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Nature, Norms, and Beasts

Nature, Norms, and Beasts

Chapter:
(p.185) 6 Nature, Norms, and Beasts
Source:
Spinoza and the Politics of Renaturalization
Author(s):
Hasana Sharp
Publisher:
University of Chicago Press
DOI:10.7208/chicago/9780226750750.003.0007

This chapter goes beyond man and presents the argument that man should not be humiliated. If Spinoza is to be linked to the cause of finding in the beast a more natural idea of man stripped of social distortion, one must be wary of the affects driving the critique of anthropocentrism. The politics of renaturalization must avoid enshrining nature as a new idol. A rejection of humanism does not entail an ennoblement of the cosmos or animal instinct. A posthumanist politics sensitizes us to our permeability and involvement with nonhuman powers, without requiring us to subordinate ourselves to them. A liberating framework for thinking about who and what we are cannot emerge from self-hatred and a desire to repent, by virtue of which we are only “twice wretched.”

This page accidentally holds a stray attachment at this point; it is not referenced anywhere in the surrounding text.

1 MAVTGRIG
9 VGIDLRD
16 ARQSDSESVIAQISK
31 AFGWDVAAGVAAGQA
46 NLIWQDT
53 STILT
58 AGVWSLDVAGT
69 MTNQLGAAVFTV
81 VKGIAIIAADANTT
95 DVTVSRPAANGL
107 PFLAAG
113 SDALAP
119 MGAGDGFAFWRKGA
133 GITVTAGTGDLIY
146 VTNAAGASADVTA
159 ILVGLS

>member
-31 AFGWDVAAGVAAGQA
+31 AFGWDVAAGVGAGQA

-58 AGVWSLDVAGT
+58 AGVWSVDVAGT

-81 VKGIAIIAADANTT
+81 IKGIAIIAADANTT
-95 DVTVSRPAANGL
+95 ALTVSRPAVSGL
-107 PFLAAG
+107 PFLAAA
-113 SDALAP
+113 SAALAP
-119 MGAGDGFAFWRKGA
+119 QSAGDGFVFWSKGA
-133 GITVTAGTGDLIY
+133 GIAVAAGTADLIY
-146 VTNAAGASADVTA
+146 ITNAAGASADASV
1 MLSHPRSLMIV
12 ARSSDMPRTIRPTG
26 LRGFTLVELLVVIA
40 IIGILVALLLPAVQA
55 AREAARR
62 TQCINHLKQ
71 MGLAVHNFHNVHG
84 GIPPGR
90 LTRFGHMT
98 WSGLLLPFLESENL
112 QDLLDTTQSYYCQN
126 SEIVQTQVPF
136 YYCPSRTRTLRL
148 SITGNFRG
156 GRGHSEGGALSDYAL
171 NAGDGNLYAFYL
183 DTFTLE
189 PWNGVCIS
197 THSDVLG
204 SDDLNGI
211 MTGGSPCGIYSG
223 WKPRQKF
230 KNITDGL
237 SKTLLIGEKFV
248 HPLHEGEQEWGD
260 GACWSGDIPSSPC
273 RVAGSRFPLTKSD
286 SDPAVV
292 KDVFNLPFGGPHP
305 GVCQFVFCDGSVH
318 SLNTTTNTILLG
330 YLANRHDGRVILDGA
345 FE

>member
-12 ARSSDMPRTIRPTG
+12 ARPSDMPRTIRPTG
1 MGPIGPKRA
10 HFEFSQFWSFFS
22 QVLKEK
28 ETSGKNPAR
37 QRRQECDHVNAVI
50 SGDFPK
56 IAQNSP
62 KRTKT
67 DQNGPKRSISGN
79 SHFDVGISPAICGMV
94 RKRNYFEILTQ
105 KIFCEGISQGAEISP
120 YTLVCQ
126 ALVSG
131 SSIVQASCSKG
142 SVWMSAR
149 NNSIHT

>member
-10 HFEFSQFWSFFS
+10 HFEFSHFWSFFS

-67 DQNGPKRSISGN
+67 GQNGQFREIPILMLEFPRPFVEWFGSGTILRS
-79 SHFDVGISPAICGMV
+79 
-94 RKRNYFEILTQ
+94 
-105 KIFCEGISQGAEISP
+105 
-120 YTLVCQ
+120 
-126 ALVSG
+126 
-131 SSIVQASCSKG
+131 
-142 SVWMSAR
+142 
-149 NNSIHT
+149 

Keywords:   man, social distortion, anthropocentrism, renaturalization, humanism, posthumanist politics

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